The membership of the Club has increased steadily over the years. After the first year, when Members were recruited mainly by invitation, there were 129. This figure increased only gradually during the 1920's, new I Members including Mr Vincent Routledge (1921), Major Radclyffe (1923), Major and Mrs Wormald (1928). In the early 1930's other famous names were included, Mrs Broadley, Mrs Radclyffe, Mrs Heywood-Lonsdale and Mr Gilliat. By 1936 there were a total of 281 Members. After the 1939-1945 war, there was little progress; amongst those who joined in 1946 were Mrs Roslin-Williams, J Hart, Sr (Landyke), Dr Acheson (Ballyduff) and Mrs McPherson (Braeroy). The year 1960, with a membership of 345, saw the start of a gradual increase, which over a period of thirty years amounted to approximately 200 new Members per decade, giving a total of 737 Members in 1980. It was in 1981 that the Club entered a new era of popularity; one significant impact on the membership figures was the decision to take a Breed Club Stand at Crufts, thus enabling potential Members to learn about the Club and its activities and to see for themselves the quality of our Year Books, By 1985 the membership had Virtually doubled to 1350 , a good number of the new Members being Labrador lovers from overseas countries. By 1990 the total membership had reached 2000, with Members from at least 25 countries; in fact the Club has in excess of 400 Members from overseas, and the membership covers almost every country in the world where Labradors are recognised.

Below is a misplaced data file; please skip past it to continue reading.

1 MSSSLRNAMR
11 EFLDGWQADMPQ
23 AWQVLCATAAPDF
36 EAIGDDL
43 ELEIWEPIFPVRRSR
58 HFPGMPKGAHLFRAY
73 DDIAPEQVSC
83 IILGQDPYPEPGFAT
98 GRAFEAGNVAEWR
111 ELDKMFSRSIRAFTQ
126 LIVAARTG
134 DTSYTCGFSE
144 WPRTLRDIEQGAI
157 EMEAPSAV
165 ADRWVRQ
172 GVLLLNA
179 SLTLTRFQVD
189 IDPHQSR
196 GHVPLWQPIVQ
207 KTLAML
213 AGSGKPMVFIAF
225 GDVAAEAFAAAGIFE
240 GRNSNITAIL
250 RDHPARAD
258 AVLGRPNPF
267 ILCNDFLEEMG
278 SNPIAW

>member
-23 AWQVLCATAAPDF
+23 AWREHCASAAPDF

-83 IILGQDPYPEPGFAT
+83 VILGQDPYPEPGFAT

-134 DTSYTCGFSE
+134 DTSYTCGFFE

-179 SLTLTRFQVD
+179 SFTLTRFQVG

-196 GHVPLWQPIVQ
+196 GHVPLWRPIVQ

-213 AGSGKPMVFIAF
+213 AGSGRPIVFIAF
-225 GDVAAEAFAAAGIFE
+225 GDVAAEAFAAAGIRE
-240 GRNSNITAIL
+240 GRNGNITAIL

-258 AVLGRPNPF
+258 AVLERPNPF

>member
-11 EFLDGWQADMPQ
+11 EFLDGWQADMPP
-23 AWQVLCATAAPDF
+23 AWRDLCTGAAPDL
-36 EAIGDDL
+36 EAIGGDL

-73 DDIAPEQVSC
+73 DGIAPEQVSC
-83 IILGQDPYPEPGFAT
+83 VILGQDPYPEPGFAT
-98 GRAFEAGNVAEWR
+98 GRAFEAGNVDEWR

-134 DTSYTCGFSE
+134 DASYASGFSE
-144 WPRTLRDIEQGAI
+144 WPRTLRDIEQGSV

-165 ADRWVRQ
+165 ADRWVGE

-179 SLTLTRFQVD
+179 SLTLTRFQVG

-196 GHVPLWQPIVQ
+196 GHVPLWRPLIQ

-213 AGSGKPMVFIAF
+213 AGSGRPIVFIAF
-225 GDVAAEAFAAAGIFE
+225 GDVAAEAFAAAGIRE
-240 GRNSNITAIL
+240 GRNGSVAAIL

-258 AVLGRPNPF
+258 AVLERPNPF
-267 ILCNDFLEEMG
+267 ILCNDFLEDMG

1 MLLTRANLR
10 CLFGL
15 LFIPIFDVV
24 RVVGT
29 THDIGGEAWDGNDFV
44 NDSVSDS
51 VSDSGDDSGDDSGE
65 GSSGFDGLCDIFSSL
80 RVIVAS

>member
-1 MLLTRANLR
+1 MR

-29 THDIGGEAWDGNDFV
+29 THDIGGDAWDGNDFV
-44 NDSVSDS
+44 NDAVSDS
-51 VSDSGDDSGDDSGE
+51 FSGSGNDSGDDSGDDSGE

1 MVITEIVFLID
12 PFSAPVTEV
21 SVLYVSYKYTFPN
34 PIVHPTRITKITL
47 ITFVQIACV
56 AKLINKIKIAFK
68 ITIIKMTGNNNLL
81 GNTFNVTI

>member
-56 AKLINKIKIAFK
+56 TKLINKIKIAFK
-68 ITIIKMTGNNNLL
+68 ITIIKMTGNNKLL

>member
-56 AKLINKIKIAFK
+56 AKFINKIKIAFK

Over the years the Committee has consisted of some of the most eminent people in the Gundog world. The likes of Mr V Routledge, Lord Rank, Mr H S, Lloyd, Mr C Riviere, Mr J Kent, Mr E Winter, Mr R MacDonald, Mr L C James, Mr H Taylor, Mr J Hart, Mr F Wrigley, Mrs, Docking, Mrs Radclyffe and Mr F Warner Hill, have all given their time and knowledge in service to the Club. The Committee of today is made up of some of the top people currently in Labradors, the Chairman, Mr B Death; Vice-Chairman, Mrs G Broadley; Secretary and Treasurer; Mrs J Coulson; Show Secretary, Mr D Coulson; Field Trial Secretary, Cdr H Faulkner; Year Book Editor, Mrs, M Floyd; and Committee Members, Mr G, Routledge, Mr G Jenkin, Capt P Hazlehurst, Lt Cdr P Whitehead, Dr P Dick, Mr L Kinsella, Mrs M Kinsella, Mrs P Rae, Mrs S Scales, Mrs M Beattie-Scott, Mrs M Barrenger and Mrs J Richardson, who are all top experts in their field as championship show judges, field trial judges and breeders. The Club is fortunate to have at its disposal the expertise of these people, the benefit of their many years of experience in the breed being used to full advantage both for the Club and the breed, In the care of such eminent people, the Club and the breed must surely have a sound future.